Ask the Dude: Is there a pedal sounding like the Binson Echorec?

Ask the DudeRecently, I found the following request in my mailbox:

I think, I actually would need a Binson Echorec, but they are in fact beyond price. I love the flutter echo mash, that the Echorec is able to create.
In the meantime, I think, that an analog delay is able to produce every sound, I long for. Digital delays with analog emulation do not sound that nice to me. But at the same time, I don’t want to get into dept.
Could you tell me, if the Ibanez Echo Shifter might be a suitable pedal for me? Especially in contrast to the Ibanez analog delay, AD9, mini or even the EHX Memory Toy?
I have already tried to many sappy pedals. Right now, I do (still!) use the Hardwire DL8. But in my opinion, it is too cold and inorganic.”

DelayDude: This is a really interesting question. In my opinion, too, there is the right sound for every kind of feeling and each song. And, the sound of the Binson Echorec indeed is outstanding. It provides a percussive attack and the multi head option enables to create beautiful rhymical guitar sounds.
Besides, the modulation of an aged device creates a certain kind of three dimensionality.
It actually is pretty hard to emulate this beauty via an effect pedal.

The Binson Echorec is a “magnetic drum” delay, which produces a clear signal that reminds of the sound of a tape delay. I would classify the Echorec between digital delays (because of its percussive attack) and analog delays (for the natural modulation and the organic repeats).

Digital emulations

The Catalinbread Echorec, the Dawner Prince Boonar and the Gurus Echosex are able to emulate the sound of the legendary Echorec in a quite brilliant way.
But also, more current pedals like the Strymon Volante and the Crazy Tube Circuit Echotopia belong to this category. They excel through their virtual tone heads and as well as with their sophisticated modulation.
Here you will find a YouTube demo videos of both pedals.

But I agree with your statement that digital effects mostly dispense with a certain character.
Furthermore, a “magnetic drum” delay always adds some kind of “dirt” or saturation to the signal.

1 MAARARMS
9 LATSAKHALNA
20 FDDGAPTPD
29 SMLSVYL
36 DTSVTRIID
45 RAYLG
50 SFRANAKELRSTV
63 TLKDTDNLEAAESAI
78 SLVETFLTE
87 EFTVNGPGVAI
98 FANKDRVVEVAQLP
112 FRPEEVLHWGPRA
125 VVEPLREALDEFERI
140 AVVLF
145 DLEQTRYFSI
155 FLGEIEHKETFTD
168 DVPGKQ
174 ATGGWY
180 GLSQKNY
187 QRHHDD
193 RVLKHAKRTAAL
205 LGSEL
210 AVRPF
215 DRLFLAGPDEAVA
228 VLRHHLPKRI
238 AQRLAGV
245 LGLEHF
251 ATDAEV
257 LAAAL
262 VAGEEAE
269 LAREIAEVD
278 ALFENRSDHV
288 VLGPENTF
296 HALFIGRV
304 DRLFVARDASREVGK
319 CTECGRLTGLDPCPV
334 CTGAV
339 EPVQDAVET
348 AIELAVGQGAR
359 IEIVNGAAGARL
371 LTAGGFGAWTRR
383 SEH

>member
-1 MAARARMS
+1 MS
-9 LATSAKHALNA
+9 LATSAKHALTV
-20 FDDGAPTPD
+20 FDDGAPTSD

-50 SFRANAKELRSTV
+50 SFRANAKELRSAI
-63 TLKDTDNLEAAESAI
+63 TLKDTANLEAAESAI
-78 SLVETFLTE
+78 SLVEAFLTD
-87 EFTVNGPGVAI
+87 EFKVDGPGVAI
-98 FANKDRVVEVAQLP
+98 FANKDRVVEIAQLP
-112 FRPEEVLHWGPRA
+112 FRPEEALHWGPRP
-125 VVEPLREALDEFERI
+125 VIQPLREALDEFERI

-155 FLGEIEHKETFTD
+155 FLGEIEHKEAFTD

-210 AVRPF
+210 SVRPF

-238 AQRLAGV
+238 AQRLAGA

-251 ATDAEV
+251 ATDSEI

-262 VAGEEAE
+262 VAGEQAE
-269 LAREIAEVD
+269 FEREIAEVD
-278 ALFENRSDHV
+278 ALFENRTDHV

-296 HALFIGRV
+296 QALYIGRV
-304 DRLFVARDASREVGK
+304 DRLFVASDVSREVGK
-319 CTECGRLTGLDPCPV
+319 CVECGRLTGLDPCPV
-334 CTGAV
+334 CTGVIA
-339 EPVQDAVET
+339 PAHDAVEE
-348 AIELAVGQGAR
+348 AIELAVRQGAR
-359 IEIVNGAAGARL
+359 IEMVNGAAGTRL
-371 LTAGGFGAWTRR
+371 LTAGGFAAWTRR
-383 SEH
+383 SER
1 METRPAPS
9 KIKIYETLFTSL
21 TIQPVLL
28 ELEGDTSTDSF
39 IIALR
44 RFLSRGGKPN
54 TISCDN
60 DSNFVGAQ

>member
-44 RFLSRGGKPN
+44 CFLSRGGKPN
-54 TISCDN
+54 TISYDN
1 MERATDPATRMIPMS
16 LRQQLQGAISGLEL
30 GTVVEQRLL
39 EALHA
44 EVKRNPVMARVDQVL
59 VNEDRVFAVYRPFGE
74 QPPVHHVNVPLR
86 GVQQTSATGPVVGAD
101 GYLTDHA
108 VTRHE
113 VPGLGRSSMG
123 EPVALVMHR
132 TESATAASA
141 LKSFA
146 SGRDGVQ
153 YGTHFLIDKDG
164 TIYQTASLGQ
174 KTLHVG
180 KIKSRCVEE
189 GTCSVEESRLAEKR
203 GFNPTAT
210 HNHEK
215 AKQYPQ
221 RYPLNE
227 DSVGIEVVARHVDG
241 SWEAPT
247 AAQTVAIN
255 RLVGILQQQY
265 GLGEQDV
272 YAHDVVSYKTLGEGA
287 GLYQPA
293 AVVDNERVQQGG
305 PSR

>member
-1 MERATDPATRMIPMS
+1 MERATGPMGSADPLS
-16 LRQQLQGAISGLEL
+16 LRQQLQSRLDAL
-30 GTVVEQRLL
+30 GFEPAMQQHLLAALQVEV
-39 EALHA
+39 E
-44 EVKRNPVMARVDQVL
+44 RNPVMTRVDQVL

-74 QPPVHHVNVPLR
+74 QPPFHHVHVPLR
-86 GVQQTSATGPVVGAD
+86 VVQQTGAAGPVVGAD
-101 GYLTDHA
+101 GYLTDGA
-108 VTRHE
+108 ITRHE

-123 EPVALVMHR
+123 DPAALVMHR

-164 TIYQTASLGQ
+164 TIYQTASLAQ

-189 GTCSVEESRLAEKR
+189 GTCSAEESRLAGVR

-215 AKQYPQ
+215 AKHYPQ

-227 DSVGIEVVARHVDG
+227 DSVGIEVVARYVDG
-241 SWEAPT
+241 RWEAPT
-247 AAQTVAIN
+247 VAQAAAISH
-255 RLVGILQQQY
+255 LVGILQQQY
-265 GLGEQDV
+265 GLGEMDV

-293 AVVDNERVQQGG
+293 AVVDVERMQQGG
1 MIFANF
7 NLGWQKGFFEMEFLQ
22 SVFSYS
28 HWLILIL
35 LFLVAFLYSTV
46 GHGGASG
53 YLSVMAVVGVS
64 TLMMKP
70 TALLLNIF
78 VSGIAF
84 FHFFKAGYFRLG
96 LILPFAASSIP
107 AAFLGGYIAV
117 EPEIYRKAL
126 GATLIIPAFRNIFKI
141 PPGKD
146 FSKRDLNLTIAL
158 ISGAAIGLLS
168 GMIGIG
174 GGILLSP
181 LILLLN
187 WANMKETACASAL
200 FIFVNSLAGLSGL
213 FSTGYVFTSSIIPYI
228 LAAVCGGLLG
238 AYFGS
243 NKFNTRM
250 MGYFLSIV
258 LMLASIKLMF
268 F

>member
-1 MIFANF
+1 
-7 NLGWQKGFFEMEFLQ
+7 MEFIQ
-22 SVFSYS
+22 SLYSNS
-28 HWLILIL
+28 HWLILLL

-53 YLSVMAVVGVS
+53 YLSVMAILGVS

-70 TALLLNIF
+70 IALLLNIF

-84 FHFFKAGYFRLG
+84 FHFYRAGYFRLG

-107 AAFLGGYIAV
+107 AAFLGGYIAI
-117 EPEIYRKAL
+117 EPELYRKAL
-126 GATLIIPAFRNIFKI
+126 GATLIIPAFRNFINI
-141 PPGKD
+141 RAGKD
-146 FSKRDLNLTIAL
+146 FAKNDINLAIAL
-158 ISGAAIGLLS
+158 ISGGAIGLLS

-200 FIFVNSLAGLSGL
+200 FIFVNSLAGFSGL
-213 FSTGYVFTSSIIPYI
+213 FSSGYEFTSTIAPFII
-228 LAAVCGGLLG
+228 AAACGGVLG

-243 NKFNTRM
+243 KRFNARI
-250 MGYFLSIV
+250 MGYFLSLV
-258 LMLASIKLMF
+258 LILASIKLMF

Regarding this aspect, an additional preamp might make sense.

Recently, I built an analog preamp of the Binson Echorec. Because of the refined sound, it works perfect with a delay pedal. If you are also interested in such a pedal, don’t hesitate to contact me.

If you wait patiently for a while, you can also get the T-Rex Echorec which ought to be available soon. At the latest NAMM Show they launched a prototype of an exact clone of the Binson Echorec. But until now, T-Rex has not specified a date of market launch.

Analog pedals

Regarding analog pedals, it is a bit more complicated. For none of them provides a multi head option. Only the Pigtronix Echolution, which is an analog/digital hybrid pedal may provide what you are looking for.
Besides, the repeats of an analog delay become more and more dull, for the heights are cut with every repeat.
Whereas a “magnetic drum” delay cuts the low end and therefore, its sound becomes a bit thinner.
But this kind of sound fits perfect in the acoustic pattern and the following notes will not be overlaid.

If the multi head option is not as important for you, and you are rather looking for the percussive attack and the modulation, I would recommend the EHX Deluxe Memory Man (Big Box version).
It provides a clear sound, a percussive character and a nice modulation. The sound of the Deluxe Memory Boy is a bit darker, but it provides a low cut option and thereby gets a mite closer to the sound of the Echorec.

The Ibanez AD9 as well as the ADmini do not offer modulation, but generally, they are both really nice sounding pedals. Their sound is a bite darker, but they fit perfect in the mix.
The AD9 only offers a maximum delay time of 300ms, but with a mod this pedal can create a beautiful soundscape of self-oscillation.
Regarding the Ibanez Echo Shifter, I personally think that the sound somehow lacks a bit of character and the setting of the tapped tempo gets lost while you turn the pedal off.